In October 2015, the European Court of Justice declared the EU-U.S. Data Privacy Safe Harbor invalid. For the 200+ U.S. companies which had relied on the Safe Harbor to transfer personal data from the EU to the U.S., this meant that such transfers were no longer legal. The U.S. and the EU almost immediately started working on a successor mechanism to replace the invalid Safe Harbor. In the meantime, however, the national data protection authorities of the EU member states started imposing fines on U.S. companies which relied on the Safe Harbor but failed to take corrective actions once it was declared invalid.
The U.S. and EU Commission eventually worked out a replacement called the Privacy Shield. After months of debate, the Privacy Shield was approved by the EU member states on July 8, 2016. Formal ratification is expected the week of July 11.
Overall this is good news for U.S. companies. But U.S. companies which relied on the Safe Harbor should not immediately jump for joy. Our initial review of the Privacy Shield is that it works essentially like the Safe Harbor, but the U.S. and EU just added more teeth—including the ability of EU data subjects rights to bring a claim for failure to observe the Privacy Shield. That could lead to more litigation in this area. A more fundamental problem, however, is that the Privacy Shield may be insufficiently weak under EU law (even though it seems remarkably strong to most U.S. companies). The Privacy Shield almost certainly will be challenged. Many experts do not give it much chance to avoid the fate of the Safe Harbor.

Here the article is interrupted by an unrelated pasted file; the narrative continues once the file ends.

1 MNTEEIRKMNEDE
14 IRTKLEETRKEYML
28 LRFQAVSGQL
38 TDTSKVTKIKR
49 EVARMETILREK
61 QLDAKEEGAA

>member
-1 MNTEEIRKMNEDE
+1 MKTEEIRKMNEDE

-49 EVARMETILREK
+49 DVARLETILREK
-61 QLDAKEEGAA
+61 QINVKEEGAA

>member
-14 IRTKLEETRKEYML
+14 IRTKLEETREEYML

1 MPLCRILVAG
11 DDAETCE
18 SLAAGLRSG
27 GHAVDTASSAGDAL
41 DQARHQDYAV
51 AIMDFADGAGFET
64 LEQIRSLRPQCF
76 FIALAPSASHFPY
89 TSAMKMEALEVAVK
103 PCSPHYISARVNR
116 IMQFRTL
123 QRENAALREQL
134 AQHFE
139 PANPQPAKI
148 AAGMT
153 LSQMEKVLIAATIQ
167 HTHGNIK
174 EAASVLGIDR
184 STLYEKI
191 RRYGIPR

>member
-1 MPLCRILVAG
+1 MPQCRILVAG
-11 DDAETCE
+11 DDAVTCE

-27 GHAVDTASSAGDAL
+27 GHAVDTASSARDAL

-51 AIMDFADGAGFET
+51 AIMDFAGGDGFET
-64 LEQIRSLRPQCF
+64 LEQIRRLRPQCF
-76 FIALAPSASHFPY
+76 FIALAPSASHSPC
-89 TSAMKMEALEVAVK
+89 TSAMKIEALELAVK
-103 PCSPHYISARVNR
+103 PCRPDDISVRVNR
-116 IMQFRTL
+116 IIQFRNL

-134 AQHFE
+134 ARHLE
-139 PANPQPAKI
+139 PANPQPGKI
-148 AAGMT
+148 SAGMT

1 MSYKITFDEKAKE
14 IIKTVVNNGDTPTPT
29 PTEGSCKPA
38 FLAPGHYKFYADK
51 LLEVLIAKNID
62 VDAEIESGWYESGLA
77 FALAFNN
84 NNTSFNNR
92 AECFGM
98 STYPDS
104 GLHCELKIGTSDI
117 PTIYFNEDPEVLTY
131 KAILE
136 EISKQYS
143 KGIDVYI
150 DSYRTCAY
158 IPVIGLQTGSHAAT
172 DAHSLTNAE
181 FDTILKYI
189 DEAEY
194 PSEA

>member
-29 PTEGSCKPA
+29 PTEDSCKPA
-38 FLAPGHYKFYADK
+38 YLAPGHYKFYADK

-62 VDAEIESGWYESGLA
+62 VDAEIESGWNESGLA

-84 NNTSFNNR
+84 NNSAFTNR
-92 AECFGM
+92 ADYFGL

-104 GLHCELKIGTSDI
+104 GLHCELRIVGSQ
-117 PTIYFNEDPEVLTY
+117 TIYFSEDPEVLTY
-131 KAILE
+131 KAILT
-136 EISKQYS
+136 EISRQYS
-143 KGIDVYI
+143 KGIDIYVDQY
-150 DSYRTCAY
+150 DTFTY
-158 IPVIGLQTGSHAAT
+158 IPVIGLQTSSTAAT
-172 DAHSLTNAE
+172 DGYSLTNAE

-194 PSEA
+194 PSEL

So what should U.S. firms do? Well, if the U.S. firm did not rely on the Safe Harbor, but instead relied on another exception to transfer data from the EU to the U.S., the approval of the Privacy Shield does not affect them. The situation is different for those U.S. firms which had relied on the Safe Harbor and have not done anything since it was declared invalid last year. The options now are (1) to register under the Privacy Shield and hope that it holds up long enough to justify the time and costs invested in complying with its requirements or (2) determine whether one of the other ways to legally transfer data from the EU to the U.S. makes more sense.